Open Innovation & eco-innovation

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Open innovation & its added-value for eco-innovation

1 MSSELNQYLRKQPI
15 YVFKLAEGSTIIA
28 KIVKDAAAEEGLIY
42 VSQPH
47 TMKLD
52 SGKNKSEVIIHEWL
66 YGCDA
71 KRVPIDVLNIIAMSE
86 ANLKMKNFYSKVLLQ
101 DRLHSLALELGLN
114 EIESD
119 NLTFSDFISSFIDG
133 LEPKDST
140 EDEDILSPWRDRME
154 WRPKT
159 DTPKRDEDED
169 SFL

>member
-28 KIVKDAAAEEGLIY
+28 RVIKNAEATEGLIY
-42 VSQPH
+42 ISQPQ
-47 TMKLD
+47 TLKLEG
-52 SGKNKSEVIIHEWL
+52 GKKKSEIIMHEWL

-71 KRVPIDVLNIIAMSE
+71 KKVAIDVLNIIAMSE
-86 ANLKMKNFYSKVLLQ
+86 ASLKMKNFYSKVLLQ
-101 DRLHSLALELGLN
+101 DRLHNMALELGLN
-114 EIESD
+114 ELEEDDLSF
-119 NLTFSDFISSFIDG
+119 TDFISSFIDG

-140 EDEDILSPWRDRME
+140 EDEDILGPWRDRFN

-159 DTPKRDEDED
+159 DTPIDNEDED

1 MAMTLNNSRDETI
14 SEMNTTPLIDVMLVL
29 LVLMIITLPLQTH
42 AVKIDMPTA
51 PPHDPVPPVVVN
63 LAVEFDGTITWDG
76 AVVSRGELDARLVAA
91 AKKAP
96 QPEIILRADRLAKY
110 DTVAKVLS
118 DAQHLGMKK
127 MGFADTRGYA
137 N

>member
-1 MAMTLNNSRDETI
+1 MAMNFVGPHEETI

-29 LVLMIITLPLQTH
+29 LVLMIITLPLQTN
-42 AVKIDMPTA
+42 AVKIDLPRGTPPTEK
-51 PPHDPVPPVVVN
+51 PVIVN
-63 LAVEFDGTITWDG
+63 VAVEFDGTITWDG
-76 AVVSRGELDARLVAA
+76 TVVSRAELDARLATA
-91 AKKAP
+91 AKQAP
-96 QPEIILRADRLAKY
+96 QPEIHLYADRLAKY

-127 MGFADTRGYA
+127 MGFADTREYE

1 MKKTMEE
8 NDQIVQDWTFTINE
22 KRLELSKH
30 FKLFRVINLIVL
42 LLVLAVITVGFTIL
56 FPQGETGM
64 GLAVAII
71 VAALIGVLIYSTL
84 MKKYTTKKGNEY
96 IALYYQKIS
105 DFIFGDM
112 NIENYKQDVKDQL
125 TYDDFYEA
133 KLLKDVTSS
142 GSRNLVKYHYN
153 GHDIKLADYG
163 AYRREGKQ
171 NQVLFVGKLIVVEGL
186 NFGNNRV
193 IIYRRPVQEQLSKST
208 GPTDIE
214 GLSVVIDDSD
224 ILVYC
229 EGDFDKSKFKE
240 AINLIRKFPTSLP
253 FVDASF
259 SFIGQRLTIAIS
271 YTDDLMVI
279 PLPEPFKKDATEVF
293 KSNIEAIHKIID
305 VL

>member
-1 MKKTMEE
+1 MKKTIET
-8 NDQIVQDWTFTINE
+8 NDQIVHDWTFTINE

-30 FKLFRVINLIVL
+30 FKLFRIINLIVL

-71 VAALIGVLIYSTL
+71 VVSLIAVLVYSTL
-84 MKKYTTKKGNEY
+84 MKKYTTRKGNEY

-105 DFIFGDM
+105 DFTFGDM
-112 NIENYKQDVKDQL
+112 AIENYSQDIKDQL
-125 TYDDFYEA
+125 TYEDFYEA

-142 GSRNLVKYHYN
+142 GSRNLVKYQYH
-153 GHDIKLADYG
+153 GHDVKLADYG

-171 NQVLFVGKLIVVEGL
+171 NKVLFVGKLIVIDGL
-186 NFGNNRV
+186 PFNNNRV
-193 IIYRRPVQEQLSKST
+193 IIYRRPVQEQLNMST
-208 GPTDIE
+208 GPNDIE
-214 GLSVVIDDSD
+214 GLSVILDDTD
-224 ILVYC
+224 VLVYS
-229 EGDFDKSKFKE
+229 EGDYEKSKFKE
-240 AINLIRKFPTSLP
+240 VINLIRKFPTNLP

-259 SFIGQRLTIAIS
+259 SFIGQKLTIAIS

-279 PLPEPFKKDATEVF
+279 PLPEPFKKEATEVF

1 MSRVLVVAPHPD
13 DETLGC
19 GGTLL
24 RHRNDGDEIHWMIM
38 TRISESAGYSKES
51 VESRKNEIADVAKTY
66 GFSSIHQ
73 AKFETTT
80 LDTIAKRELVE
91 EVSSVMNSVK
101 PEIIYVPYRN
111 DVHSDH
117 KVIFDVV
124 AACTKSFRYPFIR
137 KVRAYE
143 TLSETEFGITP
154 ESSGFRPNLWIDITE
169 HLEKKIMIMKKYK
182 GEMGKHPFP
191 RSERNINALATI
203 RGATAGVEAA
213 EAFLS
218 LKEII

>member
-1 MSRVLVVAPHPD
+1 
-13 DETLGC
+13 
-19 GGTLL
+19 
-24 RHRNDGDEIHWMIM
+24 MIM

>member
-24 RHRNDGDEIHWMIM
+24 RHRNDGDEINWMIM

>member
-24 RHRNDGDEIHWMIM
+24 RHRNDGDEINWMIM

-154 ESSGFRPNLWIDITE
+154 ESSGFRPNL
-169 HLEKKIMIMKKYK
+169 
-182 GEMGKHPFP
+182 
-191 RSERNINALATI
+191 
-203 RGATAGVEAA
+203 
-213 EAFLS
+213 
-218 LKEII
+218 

<ul><li> 1. Open Innovation in Global Networks OECD 2008 Joseph Iturbide - Econoving - Thursday, October 16, 2009 </li></ul> <p> 2. Outline Open Innovation in global networks Position through different modes is implemented, Impact influences policy making and is persuasive for us, eco-innovators, Influenceespecially in the integration seminar! 3. Open Innovation (1/2) From closed to open innovation =&gt; semi-permeable company boundaries. 4. Open Innovation (2/2) Outside-in: sourcing &amp; integrating the external knowledge+ inside-out: bringing ideas to market= open innovation From Intellectual Property to Intellectual Partnership? 3 types of open innovation: - purchasing-based open innovation: purchase inputs from other parties. - collaborative open innovation: partnerships to innovate together in view of a common goal. - open access innovation: anyone can contribute to the innovative process. From manufacture-centric innovation to user-centric innovation.benefit from sellingbenefit from using 5. in global networks (1/2) A more open innovation model generates revenues from knowledge developed in house that is largely unused by the firms &amp; generate cost &amp; time savings by using external development. 6. in global networks (2/2) Global sourcing to sense new market and technology trends =&gt;geographic dispersion of MNEs to create rather than to diffuse knowledge Location of new R&amp;D facilities depends on the presence of other firms and institutions, from which the investing firms can benefit =&gt; depends on the Regional Innovation System. The global networks are different depending on how radical the innovation is and how similar the participating companies are. 7. through different modes (1/2) Depending on wether an industry is prone to Open Innovation or not, - globalisation - technological intensity - technology fusion - new business models - knowledge leveraging. 8. through different modes (2/ 3) Depending on wether an industry is prone to Open Innovation or not, the ways of open-innovating are different: &gt; strategic autonomy vs time&gt; 9. through different modes (3/ 3)Depending on wether an industry is prone to Open Innovation or not, the ways of open-innovating are different: &gt;suitability for core, non-core and unfamiliar markets and technologies 10. is implemented, in Saint-Gobain: multi-sector/multi-center programmes =&gt;leverage cross-disciplinary expertise, identify and satisfy common needs such as upstream competences (academia, consultants) and downstream competencies (market knowledge, contacts). Philips: Campus Eindhoven: technologically advanced firms together on the same site. =&gt;attract new high-tech companies and research groups. Omron: Kyo-So: partners for collaboration from outside are invited to have their own pilot office in the Kyo-So area =&gt; open and creative atmospere 11. influences policy making, Universities &amp; public research organisations: source of basic knowledge &amp; potential partners. Balance research efforts and investments in specific fields. Networks remain important but integration across fields and borders may require different interfaces and competencies. Sharing intellectual property may require different kinds of management tools in firms and public research organisations. Invest in people, foster cross-functionality, mobility and a culture of innovation. Public support for non-technological innovation, service firms and for building market demand for innovation. Open national R&amp;D programmes, capturing national benefits from cross-border spillovers of the networks of innovative firms. Build a strong knowledge base to develop next-generation innovation policies. 12. is persuasive for us, eco-innovators, especially in ourseminar! The networks of innovation of multinational enterprises (MNEs) create cross-border nodes between regional/national systems of innovation. Larger firms innovate more openly than small firms. Geographical proximity matters in global innovation networks. Theft of intellectual property (IP) is perceived as the most important risk to global innovation networks. Science, technology and innovation policies can no longer be designed solely in a national context. Most companies possessed limited expertise for managing innovation. 13. Bibliography Gassmann, O. (2006), Opening up the Innovation Process: Towards an Agenda , R&amp;D Management 36 (3), p.223-228. Van Hippel, E. (2005), Democratizing Innovation, Cambridge, Massachusetts. Conseil dAnalyse Economique (2008), Innovation et comptitivit des rgions , La documentation Franaise, Claude Dupuy and Antje Burmeister (2003), Entreprises et territoires, les nouveaux enjeux de la proximit , les tudes de la documentation Franaise. </p>